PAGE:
Strategic Meetings Summit London, 26 September,
September 29 2022, Kimpton Fitzroy London
Friday 30 September 2022, JW Marriott Grosvenor
Taking on a new TMC can be a lengthy, complex and trying process. One aspect that can slow things down is making a decision on which ones are worthy of a second look.
In a blog post for Click Travel, Matt Roberts has outlined five things that will help you separate the good from bad when hiring a travel management company.
1. Unable to access travel data as and when suits you
For most organisations, having immediate access to their travel data is a must. What that means, essentially, is that as soon as any of your end users make a booking, you should be able to track that booking online.
This is a particularly useful facet, for example, when someone books out of policy you can know about it immediately and take any necessary steps before the journey takes place, thereby nipping the problem in the bud.
2. You can't meet your account manager in advance
Transparency is often a key characteristic travel managers want to see from their TMC, and one of the earliest chances to demonstrate this trait is to let potential customers meet the person who would be their account manager. It’s a great opportunity for you to get to know the individual who will be your key contact within your TMC, and any travel management company should see this as a great opportunity to make a good impression on you, their potential customer.
If they are not willing to let you meet your account manager before you sign up, you have to wonder why… Is it a sign they’re not confident in their account management team? Or perhaps that they are too busy to give you the service you require? Either way, it is not a positive sign and should be noted.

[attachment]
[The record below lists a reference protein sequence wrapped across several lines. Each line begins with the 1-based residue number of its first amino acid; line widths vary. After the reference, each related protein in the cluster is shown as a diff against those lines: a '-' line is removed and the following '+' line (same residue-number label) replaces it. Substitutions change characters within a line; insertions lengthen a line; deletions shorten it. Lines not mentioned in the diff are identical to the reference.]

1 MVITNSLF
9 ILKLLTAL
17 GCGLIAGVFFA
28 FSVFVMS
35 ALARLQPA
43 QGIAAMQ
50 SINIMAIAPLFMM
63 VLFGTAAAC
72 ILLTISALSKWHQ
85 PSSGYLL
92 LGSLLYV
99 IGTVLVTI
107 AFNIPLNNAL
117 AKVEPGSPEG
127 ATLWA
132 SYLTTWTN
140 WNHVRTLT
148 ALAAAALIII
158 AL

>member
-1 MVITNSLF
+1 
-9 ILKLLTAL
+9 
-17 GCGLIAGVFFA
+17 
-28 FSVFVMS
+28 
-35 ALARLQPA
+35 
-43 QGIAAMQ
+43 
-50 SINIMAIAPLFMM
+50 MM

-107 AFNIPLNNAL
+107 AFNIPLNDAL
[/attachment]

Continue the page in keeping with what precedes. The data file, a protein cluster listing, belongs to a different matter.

3. Their support services are overseas or provided by a 3rd party
For most travel managers, it’s important to know that their TMC is fully accessible and ready to help when you really need them. If you have a problem with, for example, your online booking tool and you’re struggling to make bookings, you want to be confident that you can speak directly to the people who can help you - not a 3rd party set up halfway across the world, who have no real empathy with your situation.
It’s worth making sure your potential TMC has a UK-based team that is ready to help at any time providing you with the confidence you need when it comes to looking after your business travel needs.
4. You have to pay to access your management information reports
As mentioned in point one, instant access to management information is an expectation of most organisations in the 21st century. But, in addition to ease of access, it’s also worth considering whether or not your potential TMC will be looking to charge you for that access. You may be impressed with the level of detail you can summon at the touch of a button, but that data should be included in your agreement with your TMC, not charged as an additional service.
5. They have no or little control of the technology they provide
In the modern world, every TMC will offer an online booking tool (see seven top tips for buying self-booking tools) which should provide you with easily accessible travel booking at your fingertips. If you do have any problems with the technology your TMC provides, ideally, you want to know not only that your TMC is able to advise you immediately, but that they are providing you with technology that they actually have the power to influence.
When it comes to online booking tools, some TMCs use systems provided by other organisations, meaning that, even if they are able to help with a particular problem, there is a fundamental limitation on the influence they can have on the technology. In practice, this may mean your TMC is unable to mould the technology your organisation will use every day to your specific needs. So make sure you’re satisfied that the systems you’re using can and will be optimised for your organisation.
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